If you want something out of the ordinary, be sure to say "No mums, no carns, no gyp". That's florist talk for chrysanthemums, carnations, and gypsophila (as in baby's breath), which all combine to spell b-o-r-i-n-g.
#4 Reconsider Roses, or at Least Red Roses
If it's February and you want to court romantic favor, you send roses. I won't argue with you. But at least allow me to point out the joyous optimism and financial wisdom of sending several dozen spring flowers instead (buy red tulips when the flower petals are still a little green but showing enough color to indicate what they'll be).
And hear me out about red roses, whose attributes pale in comparison to other kinds. They are often the least fragrant, they do not last the longest, and they are guaranteed to be the most difficult to find young and fresh (tell me about it). Also, long-stemmed reds tend to live life as tight, bullet-headed buds for a week, then open and fall apart; other varities "blow open", which means they'll be half or full open within a day of two, then last for a week to ten days.
#5 Cost and Guarantee
When ordering from a florist, expect to spend at least $75 for a dozen, long-stemmed roses in a vase (the price will go up the closer you get to VDay). Figure you're paying at least $8 for the container and $10 delivery. You can find roses for less when shopping on-line, but if you're reading this within a week of the big event, quality is bound to plummet.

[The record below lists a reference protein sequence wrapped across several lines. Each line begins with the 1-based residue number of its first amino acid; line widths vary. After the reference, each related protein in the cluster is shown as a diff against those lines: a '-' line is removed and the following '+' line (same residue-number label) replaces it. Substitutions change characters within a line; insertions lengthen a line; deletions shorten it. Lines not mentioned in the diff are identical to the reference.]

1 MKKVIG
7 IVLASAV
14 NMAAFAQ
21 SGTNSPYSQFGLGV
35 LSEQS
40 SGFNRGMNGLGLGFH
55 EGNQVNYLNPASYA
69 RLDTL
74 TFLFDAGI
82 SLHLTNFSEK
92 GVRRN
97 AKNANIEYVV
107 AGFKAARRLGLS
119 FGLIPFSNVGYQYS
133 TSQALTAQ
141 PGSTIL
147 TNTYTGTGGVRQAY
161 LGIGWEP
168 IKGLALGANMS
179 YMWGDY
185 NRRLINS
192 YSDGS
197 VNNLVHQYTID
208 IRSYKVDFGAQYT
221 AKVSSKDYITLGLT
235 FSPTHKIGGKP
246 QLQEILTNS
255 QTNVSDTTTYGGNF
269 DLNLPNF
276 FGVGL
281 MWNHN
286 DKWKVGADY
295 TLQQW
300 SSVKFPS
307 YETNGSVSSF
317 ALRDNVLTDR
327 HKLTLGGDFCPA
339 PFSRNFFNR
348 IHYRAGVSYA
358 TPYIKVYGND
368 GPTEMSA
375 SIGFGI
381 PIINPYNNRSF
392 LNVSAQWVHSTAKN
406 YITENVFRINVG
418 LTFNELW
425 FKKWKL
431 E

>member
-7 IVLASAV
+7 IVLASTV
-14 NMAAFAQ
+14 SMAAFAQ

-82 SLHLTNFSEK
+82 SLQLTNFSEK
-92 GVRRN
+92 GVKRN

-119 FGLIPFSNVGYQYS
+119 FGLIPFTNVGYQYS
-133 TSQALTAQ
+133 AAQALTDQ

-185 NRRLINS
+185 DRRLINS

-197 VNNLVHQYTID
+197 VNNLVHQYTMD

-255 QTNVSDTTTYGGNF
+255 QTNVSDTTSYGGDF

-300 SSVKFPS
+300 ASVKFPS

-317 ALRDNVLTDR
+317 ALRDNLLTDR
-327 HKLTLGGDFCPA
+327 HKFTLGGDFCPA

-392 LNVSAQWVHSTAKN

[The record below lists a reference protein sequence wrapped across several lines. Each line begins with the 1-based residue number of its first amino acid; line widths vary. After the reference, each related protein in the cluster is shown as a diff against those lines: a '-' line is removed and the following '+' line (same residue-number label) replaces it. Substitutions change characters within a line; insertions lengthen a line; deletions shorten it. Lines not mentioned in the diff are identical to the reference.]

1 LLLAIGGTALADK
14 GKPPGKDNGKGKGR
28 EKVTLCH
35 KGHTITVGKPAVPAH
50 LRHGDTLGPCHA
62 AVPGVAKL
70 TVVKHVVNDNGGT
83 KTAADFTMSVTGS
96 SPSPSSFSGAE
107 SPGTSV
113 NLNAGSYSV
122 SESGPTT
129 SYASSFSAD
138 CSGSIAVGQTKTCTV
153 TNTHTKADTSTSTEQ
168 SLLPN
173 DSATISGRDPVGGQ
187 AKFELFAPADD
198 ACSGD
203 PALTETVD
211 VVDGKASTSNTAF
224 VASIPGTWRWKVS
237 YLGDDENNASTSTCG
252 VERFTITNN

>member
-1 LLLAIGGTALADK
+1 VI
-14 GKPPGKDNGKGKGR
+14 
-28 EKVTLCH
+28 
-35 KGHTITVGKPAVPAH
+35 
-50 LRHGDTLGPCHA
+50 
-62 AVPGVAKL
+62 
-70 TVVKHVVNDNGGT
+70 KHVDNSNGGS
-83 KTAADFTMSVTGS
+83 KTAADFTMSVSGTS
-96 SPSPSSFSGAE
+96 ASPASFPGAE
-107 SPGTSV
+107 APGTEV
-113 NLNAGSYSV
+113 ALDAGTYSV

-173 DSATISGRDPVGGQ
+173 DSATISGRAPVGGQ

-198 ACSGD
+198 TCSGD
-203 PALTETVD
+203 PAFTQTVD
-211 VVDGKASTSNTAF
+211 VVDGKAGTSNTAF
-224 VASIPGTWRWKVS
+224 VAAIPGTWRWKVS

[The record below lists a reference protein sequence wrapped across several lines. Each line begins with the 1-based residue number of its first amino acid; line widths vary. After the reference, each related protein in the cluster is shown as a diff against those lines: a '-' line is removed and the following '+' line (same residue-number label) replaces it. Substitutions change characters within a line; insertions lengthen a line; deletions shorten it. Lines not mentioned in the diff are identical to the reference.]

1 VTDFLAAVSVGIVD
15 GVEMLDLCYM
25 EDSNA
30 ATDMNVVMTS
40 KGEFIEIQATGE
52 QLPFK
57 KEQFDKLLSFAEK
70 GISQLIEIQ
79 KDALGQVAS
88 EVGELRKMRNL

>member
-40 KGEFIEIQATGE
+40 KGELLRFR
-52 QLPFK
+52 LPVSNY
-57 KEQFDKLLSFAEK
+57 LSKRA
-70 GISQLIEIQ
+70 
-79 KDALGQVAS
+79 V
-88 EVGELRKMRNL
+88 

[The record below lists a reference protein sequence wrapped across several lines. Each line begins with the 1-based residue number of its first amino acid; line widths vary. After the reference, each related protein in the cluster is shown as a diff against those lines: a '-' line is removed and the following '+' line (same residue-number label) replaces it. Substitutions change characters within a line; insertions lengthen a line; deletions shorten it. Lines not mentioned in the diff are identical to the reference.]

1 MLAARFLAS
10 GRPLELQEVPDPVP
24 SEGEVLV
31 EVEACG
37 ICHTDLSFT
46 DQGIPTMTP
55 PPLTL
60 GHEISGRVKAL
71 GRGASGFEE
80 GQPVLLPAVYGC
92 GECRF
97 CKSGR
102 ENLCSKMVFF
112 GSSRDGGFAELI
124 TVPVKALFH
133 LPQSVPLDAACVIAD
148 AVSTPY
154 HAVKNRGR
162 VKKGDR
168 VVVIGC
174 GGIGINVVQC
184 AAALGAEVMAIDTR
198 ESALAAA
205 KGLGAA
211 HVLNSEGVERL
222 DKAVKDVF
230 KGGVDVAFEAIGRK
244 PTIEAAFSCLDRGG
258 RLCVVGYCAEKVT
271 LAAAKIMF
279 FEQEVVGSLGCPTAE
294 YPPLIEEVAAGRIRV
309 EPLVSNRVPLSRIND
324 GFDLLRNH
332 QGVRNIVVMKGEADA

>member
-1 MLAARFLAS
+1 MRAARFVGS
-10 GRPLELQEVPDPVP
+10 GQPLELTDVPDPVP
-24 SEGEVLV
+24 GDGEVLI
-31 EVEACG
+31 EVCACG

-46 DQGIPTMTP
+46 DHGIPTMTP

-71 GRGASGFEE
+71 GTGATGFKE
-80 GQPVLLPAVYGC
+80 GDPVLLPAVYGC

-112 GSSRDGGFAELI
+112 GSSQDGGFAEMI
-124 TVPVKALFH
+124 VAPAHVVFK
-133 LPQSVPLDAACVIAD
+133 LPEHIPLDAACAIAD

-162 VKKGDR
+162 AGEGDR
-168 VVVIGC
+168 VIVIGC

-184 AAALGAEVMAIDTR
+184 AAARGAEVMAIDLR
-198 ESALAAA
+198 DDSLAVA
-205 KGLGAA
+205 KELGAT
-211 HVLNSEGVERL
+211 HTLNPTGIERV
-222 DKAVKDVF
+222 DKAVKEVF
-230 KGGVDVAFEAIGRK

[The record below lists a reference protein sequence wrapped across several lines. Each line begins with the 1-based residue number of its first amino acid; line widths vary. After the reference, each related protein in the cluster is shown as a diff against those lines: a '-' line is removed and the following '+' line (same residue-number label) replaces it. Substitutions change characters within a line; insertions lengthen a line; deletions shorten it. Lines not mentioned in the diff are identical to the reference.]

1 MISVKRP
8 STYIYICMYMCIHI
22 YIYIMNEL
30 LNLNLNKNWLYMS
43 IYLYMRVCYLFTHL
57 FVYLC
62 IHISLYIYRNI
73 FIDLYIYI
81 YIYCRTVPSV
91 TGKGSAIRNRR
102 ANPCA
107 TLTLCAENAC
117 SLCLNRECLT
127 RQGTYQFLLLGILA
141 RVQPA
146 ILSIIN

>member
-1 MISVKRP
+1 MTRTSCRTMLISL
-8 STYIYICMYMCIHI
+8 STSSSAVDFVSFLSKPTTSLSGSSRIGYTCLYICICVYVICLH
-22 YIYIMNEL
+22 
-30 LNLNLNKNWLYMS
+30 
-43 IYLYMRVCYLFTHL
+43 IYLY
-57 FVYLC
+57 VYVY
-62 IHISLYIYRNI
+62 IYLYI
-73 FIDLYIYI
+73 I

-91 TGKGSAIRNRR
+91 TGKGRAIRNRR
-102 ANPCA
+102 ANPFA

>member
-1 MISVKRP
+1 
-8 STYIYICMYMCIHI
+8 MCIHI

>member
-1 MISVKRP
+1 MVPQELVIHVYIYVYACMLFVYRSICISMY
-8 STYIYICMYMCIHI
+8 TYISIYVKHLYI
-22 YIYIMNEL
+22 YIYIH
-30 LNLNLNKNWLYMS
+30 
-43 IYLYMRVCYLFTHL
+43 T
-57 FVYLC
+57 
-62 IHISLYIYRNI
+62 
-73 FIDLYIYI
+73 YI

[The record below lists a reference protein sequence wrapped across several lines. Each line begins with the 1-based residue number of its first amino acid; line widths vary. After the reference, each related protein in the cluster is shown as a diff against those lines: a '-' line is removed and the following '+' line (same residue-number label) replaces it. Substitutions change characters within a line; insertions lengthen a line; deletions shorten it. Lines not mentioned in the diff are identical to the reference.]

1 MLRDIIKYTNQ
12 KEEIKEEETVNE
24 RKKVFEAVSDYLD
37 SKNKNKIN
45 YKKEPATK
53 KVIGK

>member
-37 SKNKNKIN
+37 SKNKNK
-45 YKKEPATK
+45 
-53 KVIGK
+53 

What you can do is buy from a company that offers a 100% guarantee, one that will make good on your order if something goes wrong (lousy flowers, wrong color, late delivery, etc.). Understand that they won't be making good on anything until after this holiday, but if it means another dozen roses a few weeks later, who's the worse?
#6 Go Ahead, Ignore my Advice, Order On-line
If you're going to order on-line, skip the vase arrangements and order cut flowers in a box. Here's a couple of highly rated websites; just be sure to double-check that you're getting a 100% guarantee: